Kurdish demands for more aid should be taken more seriously

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By Brandon Roselius

Turkey Syria
Syrian Kurdish militia members of YPG make V-sign next to poster of Abdullah Ocalan, jailed Kurdish rebel leader, and a Turkish army tank in the background in Esme village in Aleppo province, Syria, Sunday, Feb. 22, 2015. Turkey launched an overnight military operation into neighboring Syria to evacuate troops guarding an Ottoman tomb and to move the crypt to a new location, Turkish Prime Minister Ahmet Davutoglu said Sunday. Davutoglu said they plan to build a new Ottoman tomb in Esme village, close to Turkey-Syria border. (AP Photo/Mursel Coban, Depo Photos)

The United States has funded some of the world’s most questionable allies. Shiite militias, Sunni tribesmen, violent revolutionaries, and oppressive regimes have all been armed, supported, and funded by the United States government, yet the US still refuses to arm arguably one of their most stalwart allies since the beginning of the US Invasion of Iraq—the Kurds of Iraq.

Between 2003 and 2011, not a single U.S. soldier died in the Kurdish territory of Northern Iraq, but according to US military documents released by WikiLeaks, 3,771 Coalition members were killed in the Shiite and Sunni dominated parts of Iraq between January 2004 and December 2009. Additionally, the Kurdish territory had been openly welcome to a U.S, presence in Iraq and assisted with a variety of U.S. operations and policy implementations—a fact that you cannot also say about Iraq’s Sunnis and Shiites.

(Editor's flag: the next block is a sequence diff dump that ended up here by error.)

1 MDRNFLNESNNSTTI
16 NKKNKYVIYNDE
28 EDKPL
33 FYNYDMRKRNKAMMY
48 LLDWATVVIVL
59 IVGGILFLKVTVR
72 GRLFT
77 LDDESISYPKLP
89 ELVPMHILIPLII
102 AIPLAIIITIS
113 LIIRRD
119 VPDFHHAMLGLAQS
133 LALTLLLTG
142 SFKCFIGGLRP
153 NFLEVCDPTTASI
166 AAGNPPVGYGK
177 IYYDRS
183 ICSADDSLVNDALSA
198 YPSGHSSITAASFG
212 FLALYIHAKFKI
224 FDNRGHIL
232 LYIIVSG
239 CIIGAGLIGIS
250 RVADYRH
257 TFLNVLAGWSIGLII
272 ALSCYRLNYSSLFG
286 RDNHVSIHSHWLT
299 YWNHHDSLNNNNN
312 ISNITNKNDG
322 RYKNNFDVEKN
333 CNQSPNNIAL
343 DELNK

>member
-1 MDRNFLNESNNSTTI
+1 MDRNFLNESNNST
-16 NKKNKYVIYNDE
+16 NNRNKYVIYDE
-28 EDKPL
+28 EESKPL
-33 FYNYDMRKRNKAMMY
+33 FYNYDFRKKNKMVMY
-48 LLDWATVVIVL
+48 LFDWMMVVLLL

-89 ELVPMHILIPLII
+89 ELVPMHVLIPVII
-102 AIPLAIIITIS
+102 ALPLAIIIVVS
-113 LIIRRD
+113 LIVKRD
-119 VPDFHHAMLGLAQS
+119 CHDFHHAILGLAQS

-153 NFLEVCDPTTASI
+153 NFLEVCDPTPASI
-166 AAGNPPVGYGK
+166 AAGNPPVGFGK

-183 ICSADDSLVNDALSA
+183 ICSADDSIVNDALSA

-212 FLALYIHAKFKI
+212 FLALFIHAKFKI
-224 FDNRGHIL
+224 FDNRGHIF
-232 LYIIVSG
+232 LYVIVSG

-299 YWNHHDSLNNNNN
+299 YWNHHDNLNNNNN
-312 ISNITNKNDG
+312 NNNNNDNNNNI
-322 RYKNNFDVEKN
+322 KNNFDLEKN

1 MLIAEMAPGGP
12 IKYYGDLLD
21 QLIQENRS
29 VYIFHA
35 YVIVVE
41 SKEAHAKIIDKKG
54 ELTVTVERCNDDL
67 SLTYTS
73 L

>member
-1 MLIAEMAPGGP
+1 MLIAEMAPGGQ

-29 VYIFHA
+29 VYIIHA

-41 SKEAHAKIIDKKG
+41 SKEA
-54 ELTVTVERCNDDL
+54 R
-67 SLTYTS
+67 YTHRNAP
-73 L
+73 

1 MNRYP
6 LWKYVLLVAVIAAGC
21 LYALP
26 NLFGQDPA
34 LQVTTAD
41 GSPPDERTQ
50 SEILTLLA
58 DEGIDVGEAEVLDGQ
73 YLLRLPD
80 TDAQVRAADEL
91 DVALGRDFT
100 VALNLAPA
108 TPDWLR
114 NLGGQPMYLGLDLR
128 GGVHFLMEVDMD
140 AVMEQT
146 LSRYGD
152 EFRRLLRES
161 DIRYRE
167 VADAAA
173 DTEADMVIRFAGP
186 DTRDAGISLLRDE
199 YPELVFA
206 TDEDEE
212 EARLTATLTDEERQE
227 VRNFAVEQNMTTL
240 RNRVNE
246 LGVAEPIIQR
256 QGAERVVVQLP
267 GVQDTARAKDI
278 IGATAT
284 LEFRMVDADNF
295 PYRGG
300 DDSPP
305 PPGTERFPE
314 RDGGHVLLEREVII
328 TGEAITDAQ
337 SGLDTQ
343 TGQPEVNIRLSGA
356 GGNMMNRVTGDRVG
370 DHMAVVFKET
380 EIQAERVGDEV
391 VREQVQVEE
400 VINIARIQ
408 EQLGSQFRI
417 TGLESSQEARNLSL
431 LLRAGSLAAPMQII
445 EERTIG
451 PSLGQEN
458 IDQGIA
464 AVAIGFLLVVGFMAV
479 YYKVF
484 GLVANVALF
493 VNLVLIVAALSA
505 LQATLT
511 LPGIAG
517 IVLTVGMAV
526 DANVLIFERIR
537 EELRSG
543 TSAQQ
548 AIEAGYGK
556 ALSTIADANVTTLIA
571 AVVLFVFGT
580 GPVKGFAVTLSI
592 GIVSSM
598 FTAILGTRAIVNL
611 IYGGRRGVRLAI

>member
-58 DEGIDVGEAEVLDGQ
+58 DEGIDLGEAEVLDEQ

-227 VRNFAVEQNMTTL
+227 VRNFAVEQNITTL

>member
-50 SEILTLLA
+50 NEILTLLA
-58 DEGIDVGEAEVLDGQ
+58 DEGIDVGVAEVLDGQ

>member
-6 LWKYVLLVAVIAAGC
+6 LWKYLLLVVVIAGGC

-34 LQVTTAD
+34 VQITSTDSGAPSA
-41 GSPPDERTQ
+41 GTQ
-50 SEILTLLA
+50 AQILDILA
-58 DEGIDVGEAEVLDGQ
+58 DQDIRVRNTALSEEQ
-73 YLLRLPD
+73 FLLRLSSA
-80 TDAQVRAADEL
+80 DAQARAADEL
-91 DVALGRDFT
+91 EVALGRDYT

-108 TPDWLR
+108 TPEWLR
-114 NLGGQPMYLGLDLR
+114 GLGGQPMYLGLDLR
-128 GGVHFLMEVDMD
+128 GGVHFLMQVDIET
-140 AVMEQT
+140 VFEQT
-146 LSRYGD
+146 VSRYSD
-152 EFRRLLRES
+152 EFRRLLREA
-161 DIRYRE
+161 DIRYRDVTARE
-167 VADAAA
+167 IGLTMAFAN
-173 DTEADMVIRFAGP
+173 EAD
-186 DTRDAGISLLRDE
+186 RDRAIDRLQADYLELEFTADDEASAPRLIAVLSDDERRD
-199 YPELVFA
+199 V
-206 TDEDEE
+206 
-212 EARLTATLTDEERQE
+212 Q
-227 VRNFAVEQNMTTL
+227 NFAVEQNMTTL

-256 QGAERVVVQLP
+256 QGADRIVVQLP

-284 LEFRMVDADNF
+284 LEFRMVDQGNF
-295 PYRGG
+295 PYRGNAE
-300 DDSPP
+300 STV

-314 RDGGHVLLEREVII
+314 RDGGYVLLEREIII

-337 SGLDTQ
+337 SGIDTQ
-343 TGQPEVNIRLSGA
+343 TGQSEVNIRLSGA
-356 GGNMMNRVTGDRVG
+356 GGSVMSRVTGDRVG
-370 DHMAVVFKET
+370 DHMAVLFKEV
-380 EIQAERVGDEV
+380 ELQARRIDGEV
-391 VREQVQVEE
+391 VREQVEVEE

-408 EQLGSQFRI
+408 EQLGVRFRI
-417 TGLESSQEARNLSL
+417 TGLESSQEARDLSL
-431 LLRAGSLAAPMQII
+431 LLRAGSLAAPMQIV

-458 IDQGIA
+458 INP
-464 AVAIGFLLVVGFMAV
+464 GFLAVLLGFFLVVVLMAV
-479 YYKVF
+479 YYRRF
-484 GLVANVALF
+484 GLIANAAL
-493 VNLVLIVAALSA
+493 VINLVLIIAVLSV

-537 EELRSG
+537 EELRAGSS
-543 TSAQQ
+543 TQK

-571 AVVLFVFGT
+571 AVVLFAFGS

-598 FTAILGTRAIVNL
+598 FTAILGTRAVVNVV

Even today as the U.S. confronts the Islamic State, it’s been the Kurdish peshmerga that has been the most effective fighting force utilized against Islamic State targets. Nonetheless, the United States still insists that all weapons must be transported first to Baghdad and then to Erbil, the capital of the Kurdistan Regional Government (KRG) in Northern Iraq.

The U.S. does not wish to directly arm the Kurds because it risks the U.S.’s one state solution for Iraq. By directly supporting the Iraqi Kurds, the U.S. will further embolden the Kurd’s desire for independence—an independence that they may deserve, but goes directly against U.S. regional objectives. Therefore, the US continues to arm the Kurds through Baghdad and the central government, but this has been wholly ineffectual.

Baghdad has even less of a reason than the U.S. to take the initiative and arm the Kurds directly. The Kurds are already seen as the only real effective fighting force in Iraq. Continuing to arm the Kurds risks further embarrassing Baghdad. Moreover, the Baghdad fears are fueling the separatists flames in the KRG even more than the US. Simply put, the model for supplying and aiding the Kurds is completely ineffective.

The U.S.’s one state policy for Iraq continues to complicate its short term objective of weakening the Islamic State’s hold in Iraq. With the spring offensive to retake Mosul just over the horizon, the United States needs to fix its method of supplying the Kurds, because once the time comes to retake Mosul and the rest of Iraq, the United States will desperately need the experienced peshmerga well-equipped and willing to cooperate.

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